Rory McIlroy may have headed into Sunday's conclusion of the Masters poised for victory, but he left stunned and jacket-less as South Africa's Charl Schwartzel took top honors. But nearly as impressive as Sunday's victory in Augusta, Georgia, was the return of a newly energized Tiger Woods of yesteryear.
Before the scandal, the dropped sponsors and the divorce, Woods was an exceptional talent and the scope of his skill was once again seen on Sunday. Golf.com's Gary Van Sickle explains that Woods' last-day push at the Masters showed the extent of the golfer's skill:
"He loudly announced his return on this sunny, humid afternoon in Georgia, and it was a beautiful thing to see again, no matter what you think about him," Van Sickle writes. "He birdied the second and third holes with vintage precise shots and putts. He stuffed an iron shot close at the sixth for another birdie, and followed it with his fourth of the day on the seventh hole."
But that wasn't all. If four straight birdies weren't enough to announce the return of the Masters' youngest winner, then maybe "a hooking 3-wood that scampered onto the green like an Olympic sprinter and rolled to a stop 10 feet from the cup" did. Though Woods came up short and showed his trademark frustration during his post-round interview, his performance was stellar.
Police trying to hunt down a suspected serial killer found a ninth set of remains Monday on Long Island, New York, a county police officer said.
The remains - located about five miles from eight other sets of human remains found since December - include a human skull, according to Lt. Kevin Smith at the Nassau County Police Department.
Another set of remains found Monday also appear to be human, he added, though that assertion has yet to be confirmed by the medical examiner's office.
It seems like a children's book about penguins hatching a baby at the Central Park Zoo in New York would be a cute story for parents to read to their kids.
"And Tango Makes Three" is such a story, with one twist, the adult penguins are both male.
The book, written by Justin Richardson and Peter Parnell, has once again topped the American Library Association list of the 10 most frequently challenged books.
Hailstones covered a beach in Southern California over the weekend; tornadoes tore up a small town in Iowa; residents of Fargo, North Dakota, escaped a flood threat; and West Texas is battling the biggest wildfire outbreak in its history.
Yes, itâ€™s spring in America.
The crazy weather is expected to continue today, with record temperatures predicted along the East Coast. Highs will top 80 as far north as Philadelphia, and it will feel like summer in the South. But an advancing cold front will set off a line of potentially severe storms from Texas to the Great Lakes, according to the National Weather Service. That line will head east into the evening.
Residents of Newport Beach, California, were soaking in a Jacuzzi, enjoying an unseasonably cool night, when the skies opened up, CNN affiliate KTLA reports.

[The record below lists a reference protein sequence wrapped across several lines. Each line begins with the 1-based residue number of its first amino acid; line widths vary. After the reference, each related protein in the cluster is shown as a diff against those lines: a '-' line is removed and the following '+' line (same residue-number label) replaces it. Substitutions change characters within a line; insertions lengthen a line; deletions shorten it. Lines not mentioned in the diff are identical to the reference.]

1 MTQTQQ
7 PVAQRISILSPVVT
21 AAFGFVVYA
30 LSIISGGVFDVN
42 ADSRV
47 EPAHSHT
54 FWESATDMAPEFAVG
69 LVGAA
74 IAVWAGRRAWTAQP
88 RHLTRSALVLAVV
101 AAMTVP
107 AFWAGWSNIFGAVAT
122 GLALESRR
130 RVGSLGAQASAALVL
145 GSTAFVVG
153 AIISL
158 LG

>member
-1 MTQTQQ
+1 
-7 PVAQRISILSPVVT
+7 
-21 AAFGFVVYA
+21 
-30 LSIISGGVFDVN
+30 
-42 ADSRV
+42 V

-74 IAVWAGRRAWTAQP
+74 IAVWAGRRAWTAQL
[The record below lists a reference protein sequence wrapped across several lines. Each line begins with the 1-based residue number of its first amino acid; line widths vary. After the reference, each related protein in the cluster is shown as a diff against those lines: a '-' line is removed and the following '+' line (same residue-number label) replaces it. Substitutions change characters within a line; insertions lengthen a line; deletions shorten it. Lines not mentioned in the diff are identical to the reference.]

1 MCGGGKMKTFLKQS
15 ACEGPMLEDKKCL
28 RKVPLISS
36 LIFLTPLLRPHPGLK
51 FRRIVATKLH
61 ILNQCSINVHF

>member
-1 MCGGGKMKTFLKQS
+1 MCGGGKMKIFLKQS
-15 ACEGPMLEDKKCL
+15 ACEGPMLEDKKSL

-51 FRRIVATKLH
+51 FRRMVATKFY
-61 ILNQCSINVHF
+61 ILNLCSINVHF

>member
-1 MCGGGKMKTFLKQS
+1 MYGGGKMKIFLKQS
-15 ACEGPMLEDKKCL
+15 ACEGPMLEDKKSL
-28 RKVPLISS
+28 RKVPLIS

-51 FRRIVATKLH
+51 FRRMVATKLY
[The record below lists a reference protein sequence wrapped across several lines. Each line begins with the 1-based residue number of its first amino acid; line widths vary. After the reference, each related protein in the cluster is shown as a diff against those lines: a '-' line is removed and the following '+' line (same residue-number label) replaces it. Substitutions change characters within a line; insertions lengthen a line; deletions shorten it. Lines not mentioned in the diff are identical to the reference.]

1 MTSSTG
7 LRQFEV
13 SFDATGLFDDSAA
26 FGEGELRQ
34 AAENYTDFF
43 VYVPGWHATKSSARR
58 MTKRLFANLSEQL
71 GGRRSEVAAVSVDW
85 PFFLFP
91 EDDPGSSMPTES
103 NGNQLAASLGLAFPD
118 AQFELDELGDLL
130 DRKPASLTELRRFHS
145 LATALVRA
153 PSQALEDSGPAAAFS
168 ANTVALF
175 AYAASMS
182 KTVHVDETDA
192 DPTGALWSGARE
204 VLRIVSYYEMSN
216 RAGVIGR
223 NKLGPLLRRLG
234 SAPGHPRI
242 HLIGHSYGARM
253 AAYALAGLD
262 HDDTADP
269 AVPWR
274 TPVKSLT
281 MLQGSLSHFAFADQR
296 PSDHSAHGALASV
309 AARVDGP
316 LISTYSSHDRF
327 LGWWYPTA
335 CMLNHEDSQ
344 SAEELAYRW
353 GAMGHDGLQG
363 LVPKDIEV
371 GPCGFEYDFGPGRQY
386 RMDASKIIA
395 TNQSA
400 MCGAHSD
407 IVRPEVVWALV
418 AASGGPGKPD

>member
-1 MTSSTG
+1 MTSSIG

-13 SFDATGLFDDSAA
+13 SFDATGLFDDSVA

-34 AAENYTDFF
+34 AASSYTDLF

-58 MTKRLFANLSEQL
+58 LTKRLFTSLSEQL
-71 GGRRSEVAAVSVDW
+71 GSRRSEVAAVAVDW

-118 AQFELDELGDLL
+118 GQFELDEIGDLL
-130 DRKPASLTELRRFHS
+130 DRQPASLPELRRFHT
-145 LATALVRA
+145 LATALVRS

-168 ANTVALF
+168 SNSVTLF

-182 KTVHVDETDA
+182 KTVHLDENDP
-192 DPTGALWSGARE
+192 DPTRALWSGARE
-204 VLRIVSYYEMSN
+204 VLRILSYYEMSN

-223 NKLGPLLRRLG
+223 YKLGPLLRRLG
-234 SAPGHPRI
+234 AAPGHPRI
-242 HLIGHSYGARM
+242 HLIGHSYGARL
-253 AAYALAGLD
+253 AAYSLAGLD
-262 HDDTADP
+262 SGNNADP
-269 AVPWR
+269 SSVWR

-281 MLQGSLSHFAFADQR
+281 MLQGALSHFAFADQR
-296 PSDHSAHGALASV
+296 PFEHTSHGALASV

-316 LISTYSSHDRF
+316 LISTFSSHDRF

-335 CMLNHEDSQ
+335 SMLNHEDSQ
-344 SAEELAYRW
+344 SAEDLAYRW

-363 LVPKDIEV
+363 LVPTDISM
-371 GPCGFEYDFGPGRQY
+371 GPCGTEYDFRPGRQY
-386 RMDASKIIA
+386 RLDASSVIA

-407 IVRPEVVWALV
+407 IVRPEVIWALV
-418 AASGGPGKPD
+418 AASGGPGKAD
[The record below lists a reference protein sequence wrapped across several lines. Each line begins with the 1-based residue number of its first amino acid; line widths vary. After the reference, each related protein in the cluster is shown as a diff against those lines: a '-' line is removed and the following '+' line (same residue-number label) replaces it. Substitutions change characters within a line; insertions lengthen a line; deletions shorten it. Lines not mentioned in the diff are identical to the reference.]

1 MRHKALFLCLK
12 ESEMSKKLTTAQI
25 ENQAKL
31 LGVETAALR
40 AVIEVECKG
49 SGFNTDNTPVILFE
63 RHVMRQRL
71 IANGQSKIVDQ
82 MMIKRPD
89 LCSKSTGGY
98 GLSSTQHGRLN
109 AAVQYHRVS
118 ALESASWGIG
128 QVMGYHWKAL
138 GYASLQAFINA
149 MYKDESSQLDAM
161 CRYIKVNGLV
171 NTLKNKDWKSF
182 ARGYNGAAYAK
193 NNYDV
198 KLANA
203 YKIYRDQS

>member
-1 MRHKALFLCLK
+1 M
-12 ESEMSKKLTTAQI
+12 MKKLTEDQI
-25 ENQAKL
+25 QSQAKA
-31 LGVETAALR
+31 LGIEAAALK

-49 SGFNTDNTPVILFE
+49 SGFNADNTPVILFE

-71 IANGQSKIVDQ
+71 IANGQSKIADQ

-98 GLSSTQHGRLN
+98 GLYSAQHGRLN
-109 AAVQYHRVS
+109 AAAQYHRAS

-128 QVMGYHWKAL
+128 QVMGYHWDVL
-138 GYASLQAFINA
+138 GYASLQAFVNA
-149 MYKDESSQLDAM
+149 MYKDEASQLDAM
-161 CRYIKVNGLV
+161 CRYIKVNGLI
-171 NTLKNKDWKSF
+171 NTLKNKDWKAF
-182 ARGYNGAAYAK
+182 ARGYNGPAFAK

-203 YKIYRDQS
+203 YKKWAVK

At first they thought they were being pelted by raindrops, but it stung. The hail-snow combo covered the sand with icy pellets - and was the first time many residents had seen snow on the beach.
While his former "Today" co-host Katie Couric is apparently planning her departure from CBS News, The New York Times and Wall Street Journal report that Lauer might make a big move, too. He could leave the immensely popular "Today" show to join Couric and former NBC Chairman Jeff Zucker as they produce a syndicated talk show, the Times reports.
But NBC probably will make Lauer a huge contract offer to remain at the network. In its story on the possible move, The Wall Street Journal, citing Kantar Media, reported that "Today" brings in more than $500 million in advertising revenue yearly. Lauer has been a co-anchor on the show since January 1997. He has also been one of the NBC reporters at the most recent eight Olympics. His contract at NBC expires December 31, 2012.
It's been a month since an earthquake and subsequent tsunami rocked Japan, leaving more than 27,000 people dead or missing.Â From decimated towns that are far from recovery to the delicate reminders of how life used to be, today's Gotta Watch focuses on life in Japan one month after the crisis began.
Anatomy of a ghost town – It looks like any other town, except for one thing. It's devoid of life. Earthquake and tsunami damage forced so manyÂ residents from their homes. All that's leftÂ are the subtle signs of a hasty retreats and elevated radiation levels.[cnn-videoÂ url="http://www.cnn.com/video/#/video/world/2011/04/11/dnt.lah.japan.radiation.city.cnn"%5D
One budget battle appears to be over, but two more economic fights are coming to a head.Â Watch CNN.com Live for continuing coverage of the economic conflict in Washington.
Today's programming highlights...
9:30 am ET - Wartime contracting hearing - The Commission on Wartime Contracting in Iraq and Afghanistan meets to discuss whether the federal government can learn from non-governmental organization in creating more effective and less costly federal contracting.
A magnitude 7.1 earthquake rattled the northeastern coast of Japan Monday evening, the U.S. Geological Survey reported.
Japan's Meteorological Agency issued a tsunami warning, predicting a potential wave of two-meters in Miyagi, Fukushima and Chiba and Ibaraki prefectures.
The quake was centered about 164 kilometers (101 miles) northeast of Tokyo, according to the USGS. Residents in Tokyo felt the jolts.FULL STORY